Interestingly, Rohtang Tunnel will not have the distinction of being the longest rail or road tunnel in India. This honour will go to the 11-km-long Pir Panjal Railway Tunnel at Banihal in Jammu and Kashmir, part of the Jammu-Srinagar railway line, which is due to be completed next year.

As of now, the longest tunnel in the country is the 6.5-km-long Karbude Tunnel in Ratnagiri district of Maharashtra, forming part of the Konkan Railway network.

Rohtang Tunnel was first conceived in 1983 so as to develop the Manali-Sarchu-Leh road as an all-weather alternate route for strategic considerations. A preliminary study was conducted in 1984 in consultation with the Geological Survey of India and the SASE.

The detailed feasibility study for the ambitious Rohtang Tunnel was approved at a meeting of the Border Roads Development Board on January 14, 1987, which was presided over by Rajiv Gandhi himself. It was planned that an access road leading to the actual tunnel site would be constructed first.

On May 26, 2002, former Prime Minister Atal Bihari Vajpayee laid foundation stone for the access road, costing Rs 180 crore. The access road to the south portal tunnel site, on which as many as 18 avalanche protection structures are being erected, was completed in 2005.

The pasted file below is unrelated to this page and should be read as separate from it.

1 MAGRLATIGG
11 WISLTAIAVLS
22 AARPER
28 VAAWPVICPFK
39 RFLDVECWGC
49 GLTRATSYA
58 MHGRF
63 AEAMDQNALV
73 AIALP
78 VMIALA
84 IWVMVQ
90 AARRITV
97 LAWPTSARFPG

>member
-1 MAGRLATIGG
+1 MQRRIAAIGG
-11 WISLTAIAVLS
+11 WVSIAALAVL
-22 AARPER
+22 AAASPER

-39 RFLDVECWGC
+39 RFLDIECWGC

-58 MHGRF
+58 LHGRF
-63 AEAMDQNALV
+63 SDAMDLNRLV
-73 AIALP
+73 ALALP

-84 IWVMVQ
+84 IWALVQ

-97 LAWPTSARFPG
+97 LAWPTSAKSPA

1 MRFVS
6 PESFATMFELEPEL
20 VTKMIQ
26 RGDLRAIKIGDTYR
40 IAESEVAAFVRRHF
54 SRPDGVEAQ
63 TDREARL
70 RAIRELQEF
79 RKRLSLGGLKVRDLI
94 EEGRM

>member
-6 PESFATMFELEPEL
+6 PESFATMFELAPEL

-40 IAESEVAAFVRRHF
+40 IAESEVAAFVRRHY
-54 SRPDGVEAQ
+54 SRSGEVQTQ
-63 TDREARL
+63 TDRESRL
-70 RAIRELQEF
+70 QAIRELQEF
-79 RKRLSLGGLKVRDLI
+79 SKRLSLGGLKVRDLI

The Cabinet Committee on Security cleared the tunnel project in September 2009 at a cost of Rs 1,495 crore. Strabag-Afcons, a joint venture between India’s Afcons Infrastructure Ltd and Strabag SE of Austria, the world’s fourth largest construction company, was awarded the construction contract through a global tender.

At present, the preparatory work and induction of resources are under progress. The actual tunnelling work is expected to be completed by 2015. An international firm SMEC International has been engaged as consultants by the BRO for the Rohtang project.

The tunnel’s design, according to the Defence Ministry, will be novel in many ways. Due to its long distance and rarefied atmosphere at the heights it will be located, the tunnel will incorporate Semi-Transverse Ventilation System, where large fans would separately circulate air in and out throughout the length of the tunnel. The tunnel, with a horseshoe shaped cross-section, will be 11.25 m wide at road-level, providing ample room for two-way traffic and would cater to a maximum vehicular speed of 80 km/hr.

But the tunnel alone might not be enough to make the Manali-Keylong-Leh highway an all-weather road, as there are another two major snowbound passes along the way, Baralacha La and Tanglang La. To overcome this, the project envisages constructing a 292-km-long all-weather road, Nimu-Padam-Darcha, via Shinkun la, traversing the remote Zanskar region of J&K, estimated to cost an additional Rs 286 crore.

Once completed, Rohtang Tunnel will provide unhindered road access to the remote regions of Lahaul-Spiti and Ladakh throughout the year, besides reducing the distance by 48 km, and saving the travel time by nearly four hours. It will open up new vistas of trade and tourism and generate jobs for the local population.